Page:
Answering those questions, Warinner said, is important from a public health perspective as well as a historical one.
“The thing that characterizes, more than anything else, the industrialized gut microbiome is a lack of diversity,” she said. “Microbial loss may lead to reduced resiliency and a higher susceptibility to disease. Conditions like Crohn’s disease, IBD [inflammatory bowel disease], and many gastrointestinal disorders share, as a common feature, reduced or altered microbial diversity, and it may be that there’s something about our current, industrialized diet that is driving this pattern.”
In addition to modern ailments, Warinner’s work has also shed light on one of the most mysterious puzzles in medical history — the cause of a 16th-century epidemic that decimated the indigenous populations of colonial Mexico and Central America, and that was known only as cocoliztli, the Aztec word for “pestilence.”
“Most people know that when the Spanish came to the Americas they introduced a number of diseases,” she said. “In the 16th century alone, there were 11 documented epidemics, including an outbreak of smallpox in 1520 that contributed to the fall of the Aztec Empire. However, the worst epidemic — the one considered to be the single greatest killer in terms of loss of life — occurred two decades later in 1545, and neither the Spanish nor the Aztecs knew what it was.”
Though researchers had debated the exact nature of the epidemic for more than four centuries, with hypotheses ranging from influenza to plague to hemorrhagic fever, there was scant evidence to support any one theory.
In 2006, Warinner, then a grad student, was part of a team of archaeologists who stumbled onto a mass burial site for cocoliztli victims, but it wasn’t until 2018 that she and colleagues at the Max Planck Institute finally were able to identify a rare strain of Salmonella enterica that they believe was responsible for the epidemic.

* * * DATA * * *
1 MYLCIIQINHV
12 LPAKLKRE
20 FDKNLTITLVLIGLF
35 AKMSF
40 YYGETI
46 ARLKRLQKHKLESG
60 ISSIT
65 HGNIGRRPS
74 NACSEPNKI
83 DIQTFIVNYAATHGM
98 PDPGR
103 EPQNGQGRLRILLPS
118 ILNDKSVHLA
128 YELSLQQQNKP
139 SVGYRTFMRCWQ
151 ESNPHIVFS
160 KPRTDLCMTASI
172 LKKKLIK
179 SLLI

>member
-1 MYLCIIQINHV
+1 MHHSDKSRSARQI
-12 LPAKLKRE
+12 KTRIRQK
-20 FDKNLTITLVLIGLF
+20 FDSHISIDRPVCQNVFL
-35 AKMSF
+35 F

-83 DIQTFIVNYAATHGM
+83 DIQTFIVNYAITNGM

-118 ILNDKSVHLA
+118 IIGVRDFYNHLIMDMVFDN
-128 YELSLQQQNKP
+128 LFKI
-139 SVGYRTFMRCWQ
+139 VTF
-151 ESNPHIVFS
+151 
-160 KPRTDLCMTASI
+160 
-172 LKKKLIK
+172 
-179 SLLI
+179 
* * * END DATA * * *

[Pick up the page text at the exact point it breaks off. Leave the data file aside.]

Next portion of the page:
Warinner has also used the study of dental calculus to shed light on cultural practices, including the production of medieval books.
“Several years ago, we started a study on periodontal disease and as part of that study we analyzed the teeth of individuals buried at a small medieval monastery in Germany. Quite unexpectedly, we found that one woman’s dental calculus was full of blue crystals we later determined to be pigment from lapis lazuli,” she said. “At the time, that was one of the rarest and most expensive mineral pigments in Europe, and the only explanation that made sense was that she must have used the pigment, likely as an illustrator. Only a very skilled artist would have been entrusted with such a valuable substance, and here it was on the teeth of a woman buried at a rural women’s religious community. So this discovery revealed new information about trade routes and the more extensive use of this pigment during this early time period, as well as the involvement of women in art.”